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Short Introduction in French Policy and Target Groups

France has always been a country of immigration. Many communities, due to historical events in their country of origin, or hard economic situations have had to migrate to other countries in search for a better living. The number of immigrants, but especially the diversity of their origins has led to the adoption of the French integration model, by which migrants must blend into the culture of the host country.

This policy has for some analysts been rather associated with assimilation, that is to say the denial of the migrants’ culture and values. A new way is now taken towards trying to draw the best from people’s culture of origin and the culture of their adoptive land.

The “Integration contract” that has been implemented all over the European Union, forces migrants to learn French language as a prerequisite for obtaining a permanent resident’s permit. Education and training are promoted as a mean to combat economic exclusion and therefore integrate socially and economically the different communities.

INSUP provides over 850,000 hours of training a year to about 5,500 course participants, 65% of them aged 18-25 from urban and rural areas of Aquitaine. About 60 % of the trainees at INSUP come from minorities (migrants or descendants of migrants) and are more exposed to social and economic exclusion, higher unemployment and lower qualifications.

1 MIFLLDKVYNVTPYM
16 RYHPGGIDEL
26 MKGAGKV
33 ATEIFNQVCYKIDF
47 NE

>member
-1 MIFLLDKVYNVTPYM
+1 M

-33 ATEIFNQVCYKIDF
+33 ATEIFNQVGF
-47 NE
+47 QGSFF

INSUP being committed to the social and professional advancement of the people it trains, has been involved in European training projects, confronting its experience to the practice of other European partner institutions. Such projects have rapidly underlined the need to consider intercultural issues as a key element of the courses and methodology used to address our different target groups.

A large portion (around 60%) of second generation migrants attend the courses, because they usually have the lowest educational levels and come into training to upgrade their skills or prepare a diploma. Now in the compulsory French modules for migrants, all the participants are recent migrants who must learn French as a key element of their integration contract. The participants’ education level are extremely heterogeneous as the institute can have university graduates and people with very low academic levels in the same group. The only common characteristic is their need to learn French to foster their integration into French society.